Misconduct review

When ambitious lawyer Ben Cahill (Josh Duhamel) is seduced by his ex-girlfriend Emily (Malin Akerman) and presented with evidence that could incriminate her boss and lover Arthur Denning (Anthony Hopkins), a pharmaceutical magnate. Cahill finds himself stuck in a power struggle between his boss Charles Abrams (Al Pacino) and Denning. The case takes a deadly turn and Cahill must uncover the truth before he loses everything that is special to him.

Misconduct is a legal thriller that is set in the shadows – and by that I mean that the majority of the cinematography has cast members in silhouette, as if to imply that there is something lurking in the shadows. Which is clearly not the case, it’s simply poor cinematography. There is no sinister underbelly to this film, it’s a by-the-numbers thriller that is just woeful. The script is littered with clichéd moments, and the twists are so predictable that you can see them coming a mile away. Secondary storylines are started and never finished. The characters are embarrassingly undercooked and lightweight. You know you are in for a bad time within 10 minutes, when this line of dialogue is spoken: “I want you to stay as calm as ice.” Talk about mixing your metaphors, and therein lies the biggest problem with Misconduct: it wants to mix up so many different ideas that by the end of the blend it comes out as a plain double-cross thriller that has been done a million times better.

The star power is heavy in Misconduct. Hopkins continues to use Hannibal Lecter as inspiration for his work. He walks and stalks dressed in the sharpest suits. He speaks in slow rhythms, but there is no meat to his character. Sitting/standing and looking intense is not acting, it is simply being there. That role needs more energy, and a lot more evil. Duhamel does what little he can to make a harangued lawyer interesting, but he comes a cropper with a script that offers no intrigue. Seduction and confusion appear to be his only options. Once again, it’s a lightweight character that needs to be better fleshed out. Pacino doesn’t have that problem as he is on screen for less than 30 minutes. His character is a secondary one, but he still manages to, rather cheekil, steal the finale by use of a gun and some classic Shakespearen lines. It's not what you’d expect, but it is the one shining moment in the film. Also, there is no typical Pacino bellowing –is he getting soft in his old age? Or is he deciding to properly act again?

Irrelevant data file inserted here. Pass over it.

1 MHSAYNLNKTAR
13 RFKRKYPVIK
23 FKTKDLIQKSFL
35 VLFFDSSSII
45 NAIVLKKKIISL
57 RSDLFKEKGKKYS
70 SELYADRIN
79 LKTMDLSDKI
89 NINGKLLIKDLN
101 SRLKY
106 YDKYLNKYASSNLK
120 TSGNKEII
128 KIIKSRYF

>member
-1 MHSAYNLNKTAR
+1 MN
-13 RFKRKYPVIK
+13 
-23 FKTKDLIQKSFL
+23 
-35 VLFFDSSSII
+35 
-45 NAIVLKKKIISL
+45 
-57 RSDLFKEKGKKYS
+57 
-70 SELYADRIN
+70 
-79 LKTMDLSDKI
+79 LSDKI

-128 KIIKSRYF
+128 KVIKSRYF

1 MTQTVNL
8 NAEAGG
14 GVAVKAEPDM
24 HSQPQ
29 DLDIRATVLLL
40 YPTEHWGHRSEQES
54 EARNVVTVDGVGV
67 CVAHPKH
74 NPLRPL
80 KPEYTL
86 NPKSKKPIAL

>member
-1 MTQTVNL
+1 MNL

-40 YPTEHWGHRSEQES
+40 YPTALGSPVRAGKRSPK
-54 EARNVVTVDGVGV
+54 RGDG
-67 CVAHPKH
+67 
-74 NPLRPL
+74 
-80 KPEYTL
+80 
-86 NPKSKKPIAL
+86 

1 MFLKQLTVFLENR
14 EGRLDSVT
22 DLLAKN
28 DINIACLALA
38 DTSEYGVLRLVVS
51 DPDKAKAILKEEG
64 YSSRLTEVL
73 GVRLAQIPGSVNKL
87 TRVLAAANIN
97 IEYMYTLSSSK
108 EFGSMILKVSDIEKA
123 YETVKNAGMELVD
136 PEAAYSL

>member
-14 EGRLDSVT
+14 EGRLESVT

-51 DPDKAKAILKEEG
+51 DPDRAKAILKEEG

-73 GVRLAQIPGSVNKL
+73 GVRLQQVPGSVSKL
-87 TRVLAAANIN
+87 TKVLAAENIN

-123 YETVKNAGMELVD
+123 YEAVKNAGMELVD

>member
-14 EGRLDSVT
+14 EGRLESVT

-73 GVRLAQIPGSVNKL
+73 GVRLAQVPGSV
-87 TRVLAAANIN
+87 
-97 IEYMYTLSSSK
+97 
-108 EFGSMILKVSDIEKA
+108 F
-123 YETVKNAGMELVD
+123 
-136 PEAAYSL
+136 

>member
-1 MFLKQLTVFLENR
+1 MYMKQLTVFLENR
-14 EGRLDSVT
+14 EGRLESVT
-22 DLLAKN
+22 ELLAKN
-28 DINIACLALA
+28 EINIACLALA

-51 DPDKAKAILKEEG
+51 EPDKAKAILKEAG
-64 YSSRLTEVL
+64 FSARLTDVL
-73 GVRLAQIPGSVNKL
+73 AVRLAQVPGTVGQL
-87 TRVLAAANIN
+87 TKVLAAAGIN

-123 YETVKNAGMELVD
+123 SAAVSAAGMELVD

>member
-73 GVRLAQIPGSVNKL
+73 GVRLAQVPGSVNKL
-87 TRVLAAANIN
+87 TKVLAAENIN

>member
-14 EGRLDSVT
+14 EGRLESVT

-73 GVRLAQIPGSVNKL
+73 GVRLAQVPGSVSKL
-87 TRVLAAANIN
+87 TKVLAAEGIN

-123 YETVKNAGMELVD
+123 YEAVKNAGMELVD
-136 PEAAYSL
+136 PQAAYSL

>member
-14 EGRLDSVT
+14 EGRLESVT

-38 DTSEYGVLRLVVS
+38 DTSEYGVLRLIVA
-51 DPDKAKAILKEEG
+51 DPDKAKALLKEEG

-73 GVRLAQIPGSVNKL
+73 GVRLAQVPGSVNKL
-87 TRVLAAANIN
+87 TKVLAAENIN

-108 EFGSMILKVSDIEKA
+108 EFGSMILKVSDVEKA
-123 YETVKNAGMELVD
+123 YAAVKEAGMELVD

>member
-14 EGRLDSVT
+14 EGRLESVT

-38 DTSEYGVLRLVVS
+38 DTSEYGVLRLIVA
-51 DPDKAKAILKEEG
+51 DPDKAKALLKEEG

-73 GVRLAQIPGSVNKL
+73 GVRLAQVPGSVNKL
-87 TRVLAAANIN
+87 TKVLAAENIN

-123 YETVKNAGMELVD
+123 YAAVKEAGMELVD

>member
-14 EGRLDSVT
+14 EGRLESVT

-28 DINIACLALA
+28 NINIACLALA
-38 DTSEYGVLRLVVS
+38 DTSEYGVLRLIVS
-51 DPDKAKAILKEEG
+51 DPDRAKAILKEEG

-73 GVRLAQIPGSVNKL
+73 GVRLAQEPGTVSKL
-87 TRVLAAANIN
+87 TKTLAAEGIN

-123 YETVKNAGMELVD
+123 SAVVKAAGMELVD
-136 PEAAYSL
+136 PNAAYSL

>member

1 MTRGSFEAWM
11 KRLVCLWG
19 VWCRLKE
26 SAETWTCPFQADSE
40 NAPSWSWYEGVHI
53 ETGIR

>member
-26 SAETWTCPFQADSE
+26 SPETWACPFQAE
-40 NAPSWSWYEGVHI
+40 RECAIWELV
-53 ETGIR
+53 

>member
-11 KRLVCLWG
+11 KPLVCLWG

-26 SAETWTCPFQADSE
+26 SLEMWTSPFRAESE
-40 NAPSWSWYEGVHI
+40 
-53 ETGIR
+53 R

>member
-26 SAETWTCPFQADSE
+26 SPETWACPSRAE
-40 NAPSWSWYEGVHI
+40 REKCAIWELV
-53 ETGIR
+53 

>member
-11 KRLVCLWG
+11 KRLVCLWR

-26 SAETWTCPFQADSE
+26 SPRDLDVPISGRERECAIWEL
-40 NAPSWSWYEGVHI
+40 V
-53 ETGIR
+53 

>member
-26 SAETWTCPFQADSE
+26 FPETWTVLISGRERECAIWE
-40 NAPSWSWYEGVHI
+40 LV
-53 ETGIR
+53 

Imagine The Devil’s Advocate without the devil in the detail and that’s what Misconduct is – an advocate. However, an avocado would be a better description for it as, much like the fruit, it looks like it could be a bit special and then you have a taste and it turns out that it has nothing to offer and you end up throwing it in the bin.

Mark Searby is a Screenjabber contributor

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